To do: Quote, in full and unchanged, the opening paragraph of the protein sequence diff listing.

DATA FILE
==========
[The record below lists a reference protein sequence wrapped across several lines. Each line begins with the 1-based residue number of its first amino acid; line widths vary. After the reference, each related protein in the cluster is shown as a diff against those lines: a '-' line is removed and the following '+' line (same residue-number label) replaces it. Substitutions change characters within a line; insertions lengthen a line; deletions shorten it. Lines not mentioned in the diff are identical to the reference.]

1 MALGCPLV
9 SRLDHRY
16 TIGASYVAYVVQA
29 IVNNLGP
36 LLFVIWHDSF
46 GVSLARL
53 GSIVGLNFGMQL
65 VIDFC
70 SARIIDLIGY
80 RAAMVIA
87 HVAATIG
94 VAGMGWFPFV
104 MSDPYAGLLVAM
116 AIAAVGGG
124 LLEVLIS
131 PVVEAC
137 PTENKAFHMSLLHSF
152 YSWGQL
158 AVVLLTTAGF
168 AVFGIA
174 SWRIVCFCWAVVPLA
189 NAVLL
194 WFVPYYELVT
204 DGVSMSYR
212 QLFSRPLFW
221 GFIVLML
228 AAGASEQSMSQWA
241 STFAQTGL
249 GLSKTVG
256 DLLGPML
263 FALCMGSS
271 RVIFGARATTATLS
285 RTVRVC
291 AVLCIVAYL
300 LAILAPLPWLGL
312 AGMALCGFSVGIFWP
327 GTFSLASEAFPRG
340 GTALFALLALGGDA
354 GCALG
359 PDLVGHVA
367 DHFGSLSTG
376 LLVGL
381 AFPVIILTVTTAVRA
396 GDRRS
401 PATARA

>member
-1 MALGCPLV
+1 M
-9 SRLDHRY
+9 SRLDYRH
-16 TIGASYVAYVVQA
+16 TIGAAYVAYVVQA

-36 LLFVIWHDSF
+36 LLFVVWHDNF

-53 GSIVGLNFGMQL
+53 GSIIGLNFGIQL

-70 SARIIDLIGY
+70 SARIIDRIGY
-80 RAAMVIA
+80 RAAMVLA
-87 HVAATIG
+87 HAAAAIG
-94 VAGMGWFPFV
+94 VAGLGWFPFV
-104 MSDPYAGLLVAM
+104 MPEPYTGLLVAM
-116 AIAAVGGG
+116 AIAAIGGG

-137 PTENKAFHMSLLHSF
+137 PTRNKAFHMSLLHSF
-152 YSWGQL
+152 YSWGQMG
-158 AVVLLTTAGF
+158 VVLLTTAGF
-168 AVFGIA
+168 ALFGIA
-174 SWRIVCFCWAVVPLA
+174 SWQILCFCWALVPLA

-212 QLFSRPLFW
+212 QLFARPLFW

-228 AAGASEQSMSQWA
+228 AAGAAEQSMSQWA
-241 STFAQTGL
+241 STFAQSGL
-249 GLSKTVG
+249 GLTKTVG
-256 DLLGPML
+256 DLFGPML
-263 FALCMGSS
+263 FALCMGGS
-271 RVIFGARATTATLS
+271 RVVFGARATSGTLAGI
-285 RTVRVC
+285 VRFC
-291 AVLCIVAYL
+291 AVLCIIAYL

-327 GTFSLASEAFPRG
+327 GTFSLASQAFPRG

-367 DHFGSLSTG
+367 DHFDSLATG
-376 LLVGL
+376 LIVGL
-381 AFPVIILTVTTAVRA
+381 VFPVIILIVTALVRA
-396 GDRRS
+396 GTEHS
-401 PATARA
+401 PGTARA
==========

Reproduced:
[The record below lists a reference protein sequence wrapped across several lines. Each line begins with the 1-based residue number of its first amino acid; line widths vary. After the reference, each related protein in the cluster is shown as a diff against those lines: a '-' line is removed and the following '+' line (same residue-number label) replaces it. Substitutions change characters within a line; insertions lengthen a line; deletions shorten it. Lines not mentioned in the diff are identical to the reference.]